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NCJRS Abstract

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NCJ Number: 199873 Find in a Library
Title: Combating Identity Theft on Campus
Journal: Campus Safety Journal  Volume:11  Issue:4  Dated:April 2003  Pages:28-29,41
Author(s): Vicki Lyman
Date Published: April 2003
Page Count: 3
Publisher: http://www.campusjournal.com 
Type: Instructional Material
Format: Article
Language: English
Country: United States of America
Annotation: This article explains how school records and student ID requirements can become sources and opportunities for identity theft, which involves the use of another person's symbols of identity to commit fraud and larceny against that person.
Abstract: Information on school computer systems can contain names, addresses, dates of birth, and social security numbers of students and staff. Once a hacker has access to this information, it can be manipulated or sold on the Internet through bulletin boards or chat rooms. One option that can help combat illegal use of campus computer equipment is the institution of an "Acceptable Use Policy," which specifies guidelines and standards for the use of computers and Internet access. Schools should have zero tolerance policies for the unacceptable use of computers. Further, any disposal of student records and other confidential information in school administrative files must be preceded by shredding. Identity thieves regularly search dumpsters for identity information. Social security numbers should not be used as student identification numbers. If this is done, it would not be unusual to find student grades posted outside of a classroom by students' social security numbers instead of their names. An identity thief can be a student in the class; and knowing students' names, can then watch them scan the sheet to find their social security numbers. Thus, a name can be matched to a social security number, which is all that an identity thief needs to exploit that person. Another opportunity for identity theft is when credit card companies solicit student credit applications on campus. On some campuses, credit card companies must be sponsored by a student organization before they can solicit the application. At issue is the procedure for handling student applications for credit cards, which typically contain personal information that can be used by an identity thief. Who has control over this information during the solicitation event? Are the completed applications diligently collected after each is completed and put in a safe place? These are questions that must be addressed to ensure protection against identity theft.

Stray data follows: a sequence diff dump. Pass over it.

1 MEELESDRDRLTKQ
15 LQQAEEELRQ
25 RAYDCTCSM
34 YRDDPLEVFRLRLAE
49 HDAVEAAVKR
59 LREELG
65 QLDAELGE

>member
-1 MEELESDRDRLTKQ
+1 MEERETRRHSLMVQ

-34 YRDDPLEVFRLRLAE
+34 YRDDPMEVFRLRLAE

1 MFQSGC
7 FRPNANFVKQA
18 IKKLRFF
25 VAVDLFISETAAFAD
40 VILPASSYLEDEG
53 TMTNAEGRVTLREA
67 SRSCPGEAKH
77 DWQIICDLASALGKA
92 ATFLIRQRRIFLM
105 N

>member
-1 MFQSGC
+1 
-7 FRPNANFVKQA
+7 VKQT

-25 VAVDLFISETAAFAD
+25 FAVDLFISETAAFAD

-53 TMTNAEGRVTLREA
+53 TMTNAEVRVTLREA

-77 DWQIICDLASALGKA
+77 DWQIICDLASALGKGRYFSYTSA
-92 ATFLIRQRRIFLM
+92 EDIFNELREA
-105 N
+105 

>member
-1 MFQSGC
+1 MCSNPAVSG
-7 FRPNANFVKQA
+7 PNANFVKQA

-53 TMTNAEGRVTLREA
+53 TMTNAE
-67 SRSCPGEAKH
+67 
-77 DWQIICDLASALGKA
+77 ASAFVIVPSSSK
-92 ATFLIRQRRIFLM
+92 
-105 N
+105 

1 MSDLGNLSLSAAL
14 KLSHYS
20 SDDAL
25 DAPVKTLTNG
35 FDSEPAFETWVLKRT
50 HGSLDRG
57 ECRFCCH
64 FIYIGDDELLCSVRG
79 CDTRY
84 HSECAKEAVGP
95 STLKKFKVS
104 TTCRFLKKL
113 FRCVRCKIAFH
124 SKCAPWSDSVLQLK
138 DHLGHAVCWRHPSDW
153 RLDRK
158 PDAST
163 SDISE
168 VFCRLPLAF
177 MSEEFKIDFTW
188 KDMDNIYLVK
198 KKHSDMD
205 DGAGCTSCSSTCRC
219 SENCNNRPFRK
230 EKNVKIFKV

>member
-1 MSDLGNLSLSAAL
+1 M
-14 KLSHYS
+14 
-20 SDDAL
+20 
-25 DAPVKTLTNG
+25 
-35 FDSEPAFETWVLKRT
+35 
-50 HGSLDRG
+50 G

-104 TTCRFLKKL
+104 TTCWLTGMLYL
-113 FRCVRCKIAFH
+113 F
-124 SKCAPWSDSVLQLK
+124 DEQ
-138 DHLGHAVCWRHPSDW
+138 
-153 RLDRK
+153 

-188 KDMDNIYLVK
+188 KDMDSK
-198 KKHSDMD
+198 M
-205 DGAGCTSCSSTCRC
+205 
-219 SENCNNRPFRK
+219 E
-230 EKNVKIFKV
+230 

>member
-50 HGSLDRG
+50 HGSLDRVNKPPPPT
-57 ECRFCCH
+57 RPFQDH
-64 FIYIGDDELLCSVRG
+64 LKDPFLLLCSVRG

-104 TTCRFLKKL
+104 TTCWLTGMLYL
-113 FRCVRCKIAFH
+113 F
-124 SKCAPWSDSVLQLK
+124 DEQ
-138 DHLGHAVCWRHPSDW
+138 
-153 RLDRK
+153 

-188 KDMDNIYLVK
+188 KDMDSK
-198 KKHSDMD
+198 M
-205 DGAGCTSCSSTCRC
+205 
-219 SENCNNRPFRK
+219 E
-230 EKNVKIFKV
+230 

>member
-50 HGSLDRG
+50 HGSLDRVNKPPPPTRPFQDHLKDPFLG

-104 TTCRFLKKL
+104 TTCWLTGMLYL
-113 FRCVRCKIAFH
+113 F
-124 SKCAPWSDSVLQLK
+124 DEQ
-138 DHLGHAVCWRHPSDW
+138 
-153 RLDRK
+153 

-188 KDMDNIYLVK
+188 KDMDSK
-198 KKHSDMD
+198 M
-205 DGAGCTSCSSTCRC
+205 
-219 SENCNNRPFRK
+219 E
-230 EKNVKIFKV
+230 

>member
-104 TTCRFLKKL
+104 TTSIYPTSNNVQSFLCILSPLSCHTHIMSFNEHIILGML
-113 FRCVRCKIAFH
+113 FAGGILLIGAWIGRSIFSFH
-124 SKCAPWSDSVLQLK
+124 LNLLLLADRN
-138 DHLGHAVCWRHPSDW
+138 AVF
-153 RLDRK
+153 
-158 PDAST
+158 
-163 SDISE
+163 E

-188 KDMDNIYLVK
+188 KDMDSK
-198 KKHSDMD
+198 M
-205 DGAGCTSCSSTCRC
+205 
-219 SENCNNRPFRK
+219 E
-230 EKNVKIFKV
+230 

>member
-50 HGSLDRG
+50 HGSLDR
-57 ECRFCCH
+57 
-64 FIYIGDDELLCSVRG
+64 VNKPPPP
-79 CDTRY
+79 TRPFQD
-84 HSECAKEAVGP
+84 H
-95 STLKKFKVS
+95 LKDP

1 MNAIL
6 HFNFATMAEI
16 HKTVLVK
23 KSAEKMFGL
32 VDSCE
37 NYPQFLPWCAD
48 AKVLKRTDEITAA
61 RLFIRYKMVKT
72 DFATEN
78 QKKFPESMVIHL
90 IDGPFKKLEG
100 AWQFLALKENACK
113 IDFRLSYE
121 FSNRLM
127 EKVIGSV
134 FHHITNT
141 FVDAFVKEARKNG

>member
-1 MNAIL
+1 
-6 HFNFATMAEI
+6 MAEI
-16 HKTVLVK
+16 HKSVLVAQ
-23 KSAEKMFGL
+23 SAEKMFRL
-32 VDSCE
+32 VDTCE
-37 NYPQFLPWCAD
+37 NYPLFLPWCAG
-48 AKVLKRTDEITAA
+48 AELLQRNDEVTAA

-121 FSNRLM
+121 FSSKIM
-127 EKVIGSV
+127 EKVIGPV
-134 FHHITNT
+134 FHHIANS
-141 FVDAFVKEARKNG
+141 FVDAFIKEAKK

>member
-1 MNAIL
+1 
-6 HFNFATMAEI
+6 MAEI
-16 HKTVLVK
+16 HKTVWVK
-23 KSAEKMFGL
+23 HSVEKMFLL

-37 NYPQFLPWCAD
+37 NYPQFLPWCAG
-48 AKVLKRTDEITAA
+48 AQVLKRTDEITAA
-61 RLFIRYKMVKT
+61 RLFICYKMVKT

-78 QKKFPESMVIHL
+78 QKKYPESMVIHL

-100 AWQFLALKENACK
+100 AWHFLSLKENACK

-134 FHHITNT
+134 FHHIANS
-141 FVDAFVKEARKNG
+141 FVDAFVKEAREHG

Main Term(s): Crime prevention planning
Index Term(s): Campus Security; Computer privacy and security; Computer related crime; Crime specific countermeasures; Identity Theft
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http://www.ncjrs.gov/App/publications/abstract.aspx?ID=199873

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